Network World - Check fraud is an old-fashioned kind of crime, but a criminal ring with ties to Russia is using modern cybercrime techniques, including botnets, online databases of financial information and check imaging archives, to run a highly automated, multi-million-dollar counterfeit-check operation.
The crime ring, dubbed "BigBoss" after the name found on a directory server used as part of the massive check-fraud operation, was discovered by researchers from SecureWorks last April.
"We figured out they're running a large-scale check counterfeiting scheme," says Joe Stewart, director of malware analysis for SecureWorks, who stumbled upon evidence of BigBoss while researching botnet code on the Internet.
Botnets are elaborate command-and-control systems used by criminals to control compromised PCs. The so-called "ZeuS" botnets that SecureWorks was researching that day are mainly used for financially related crime, such as stealing bank account information and executing unauthorized funds transfers. But Stewart says this is the first time he's come upon a check-fraud scheme that was linked to one.
"I came across this ZeuS sample that used this VPN tunnel, which was unusual," says Stewart, who is sharing his findings during a presentation at this week's Black Hat Conference. "They were accessing digital copies of check images, archives of check images, downloading massive amounts of these check images" after hacking into check-cashing services as well as corporate databases, which SecureWorks declines to name. Weak authentication and SQL injection vulnerabilities in warehoused check repositories were often a way for BigBoss to get in.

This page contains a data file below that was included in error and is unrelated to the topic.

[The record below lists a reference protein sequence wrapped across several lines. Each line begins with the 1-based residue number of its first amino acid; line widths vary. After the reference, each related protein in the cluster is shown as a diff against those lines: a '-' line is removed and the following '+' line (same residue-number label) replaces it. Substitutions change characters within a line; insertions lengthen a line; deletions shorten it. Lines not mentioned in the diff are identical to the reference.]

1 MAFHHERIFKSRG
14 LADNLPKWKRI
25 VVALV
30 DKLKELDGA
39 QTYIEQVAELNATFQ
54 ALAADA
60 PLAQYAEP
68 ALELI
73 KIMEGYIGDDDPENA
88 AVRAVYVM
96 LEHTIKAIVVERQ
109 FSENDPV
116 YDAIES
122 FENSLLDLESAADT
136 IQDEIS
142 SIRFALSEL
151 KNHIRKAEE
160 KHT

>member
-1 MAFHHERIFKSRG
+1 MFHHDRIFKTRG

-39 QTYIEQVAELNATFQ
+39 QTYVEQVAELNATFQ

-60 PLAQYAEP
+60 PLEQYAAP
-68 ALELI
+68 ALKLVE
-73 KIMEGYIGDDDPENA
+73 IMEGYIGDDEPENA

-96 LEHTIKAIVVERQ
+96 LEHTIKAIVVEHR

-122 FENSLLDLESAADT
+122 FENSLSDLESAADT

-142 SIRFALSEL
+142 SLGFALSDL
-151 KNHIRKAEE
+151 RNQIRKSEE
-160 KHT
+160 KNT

Ironically, some of the check images are said to have come from an anti-fraud network service for merchants who have a check-cashing service. Wherever it hit, BigBoss was after the check image and the ABA routing number, account number, company name and address and an image of the authorized signature for thousands of businesses.
All told, the BigBoss scam resulted in 3,285 fraudulent business checks in the last 12 months, totaling about $9 million in fake paper checks to try and fool banks into processing them through accounts held by legitimate businesses.
The fake checks were copied from digital check images that were stolen from a variety of databases and downloaded to be duplicated as paper checks with startling accuracy by BigBoss, a group using Russian as their shared language, with links to St. Petersburg, Russia, where they wanted money to be wired, whenever they could get someone to fall for the scheme.
So who were these fake business checks made out to? The payees were individuals that the shadowy Russian gang had recruited in the United States to act as financial agents for any number of numerous fake foreign firms that BigBoss made up. Some in the United States drafted into this scam clearly thought this was a legit job acting as a financial manager on behalf of a foreign firm, which sometimes passed itself off as Finnish.
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